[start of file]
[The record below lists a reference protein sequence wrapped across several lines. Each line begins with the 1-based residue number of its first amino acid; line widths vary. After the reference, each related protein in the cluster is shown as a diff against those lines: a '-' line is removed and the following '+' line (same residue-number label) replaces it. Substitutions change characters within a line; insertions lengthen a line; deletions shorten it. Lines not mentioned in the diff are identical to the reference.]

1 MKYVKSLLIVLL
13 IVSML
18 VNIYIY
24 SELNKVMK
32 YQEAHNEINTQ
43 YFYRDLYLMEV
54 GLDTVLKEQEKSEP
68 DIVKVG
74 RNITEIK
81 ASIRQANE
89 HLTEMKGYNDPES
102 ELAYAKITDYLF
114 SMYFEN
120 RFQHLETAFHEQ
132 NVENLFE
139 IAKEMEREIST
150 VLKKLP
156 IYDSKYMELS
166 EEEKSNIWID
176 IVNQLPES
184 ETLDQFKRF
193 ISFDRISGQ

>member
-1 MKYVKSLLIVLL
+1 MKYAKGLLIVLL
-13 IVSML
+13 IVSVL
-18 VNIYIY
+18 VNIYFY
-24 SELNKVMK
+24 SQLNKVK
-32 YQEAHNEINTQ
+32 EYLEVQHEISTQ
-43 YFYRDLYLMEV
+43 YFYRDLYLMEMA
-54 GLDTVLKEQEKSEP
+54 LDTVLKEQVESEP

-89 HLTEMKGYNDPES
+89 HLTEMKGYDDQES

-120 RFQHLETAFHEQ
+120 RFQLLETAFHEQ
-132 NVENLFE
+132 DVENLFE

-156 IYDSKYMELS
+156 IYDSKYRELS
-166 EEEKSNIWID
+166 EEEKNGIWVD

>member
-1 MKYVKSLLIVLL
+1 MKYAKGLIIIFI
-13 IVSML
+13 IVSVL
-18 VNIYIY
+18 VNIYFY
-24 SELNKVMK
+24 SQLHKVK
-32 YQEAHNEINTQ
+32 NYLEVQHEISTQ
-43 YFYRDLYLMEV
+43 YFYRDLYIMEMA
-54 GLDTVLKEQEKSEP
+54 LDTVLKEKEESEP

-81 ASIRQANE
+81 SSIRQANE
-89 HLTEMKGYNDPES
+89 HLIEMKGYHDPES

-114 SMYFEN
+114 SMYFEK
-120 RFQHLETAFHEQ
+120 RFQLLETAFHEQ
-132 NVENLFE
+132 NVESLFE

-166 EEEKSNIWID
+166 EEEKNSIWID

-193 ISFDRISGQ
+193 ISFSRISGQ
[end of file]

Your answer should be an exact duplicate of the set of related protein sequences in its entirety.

[The record below lists a reference protein sequence wrapped across several lines. Each line begins with the 1-based residue number of its first amino acid; line widths vary. After the reference, each related protein in the cluster is shown as a diff against those lines: a '-' line is removed and the following '+' line (same residue-number label) replaces it. Substitutions change characters within a line; insertions lengthen a line; deletions shorten it. Lines not mentioned in the diff are identical to the reference.]

1 MKYVKSLLIVLL
13 IVSML
18 VNIYIY
24 SELNKVMK
32 YQEAHNEINTQ
43 YFYRDLYLMEV
54 GLDTVLKEQEKSEP
68 DIVKVG
74 RNITEIK
81 ASIRQANE
89 HLTEMKGYNDPES
102 ELAYAKITDYLF
114 SMYFEN
120 RFQHLETAFHEQ
132 NVENLFE
139 IAKEMEREIST
150 VLKKLP
156 IYDSKYMELS
166 EEEKSNIWID
176 IVNQLPES
184 ETLDQFKRF
193 ISFDRISGQ

>member
-1 MKYVKSLLIVLL
+1 MKYAKGLLIVLL
-13 IVSML
+13 IVSVL
-18 VNIYIY
+18 VNIYFY
-24 SELNKVMK
+24 SQLNKVK
-32 YQEAHNEINTQ
+32 EYLEVQHEISTQ
-43 YFYRDLYLMEV
+43 YFYRDLYLMEMA
-54 GLDTVLKEQEKSEP
+54 LDTVLKEQVESEP

-89 HLTEMKGYNDPES
+89 HLTEMKGYDDQES

-120 RFQHLETAFHEQ
+120 RFQLLETAFHEQ
-132 NVENLFE
+132 DVENLFE

-156 IYDSKYMELS
+156 IYDSKYRELS
-166 EEEKSNIWID
+166 EEEKNGIWVD

>member
-1 MKYVKSLLIVLL
+1 MKYAKGLIIIFI
-13 IVSML
+13 IVSVL
-18 VNIYIY
+18 VNIYFY
-24 SELNKVMK
+24 SQLHKVK
-32 YQEAHNEINTQ
+32 NYLEVQHEISTQ
-43 YFYRDLYLMEV
+43 YFYRDLYIMEMA
-54 GLDTVLKEQEKSEP
+54 LDTVLKEKEESEP

-81 ASIRQANE
+81 SSIRQANE
-89 HLTEMKGYNDPES
+89 HLIEMKGYHDPES

-114 SMYFEN
+114 SMYFEK
-120 RFQHLETAFHEQ
+120 RFQLLETAFHEQ
-132 NVENLFE
+132 NVESLFE

-166 EEEKSNIWID
+166 EEEKNSIWID

-193 ISFDRISGQ
+193 ISFSRISGQ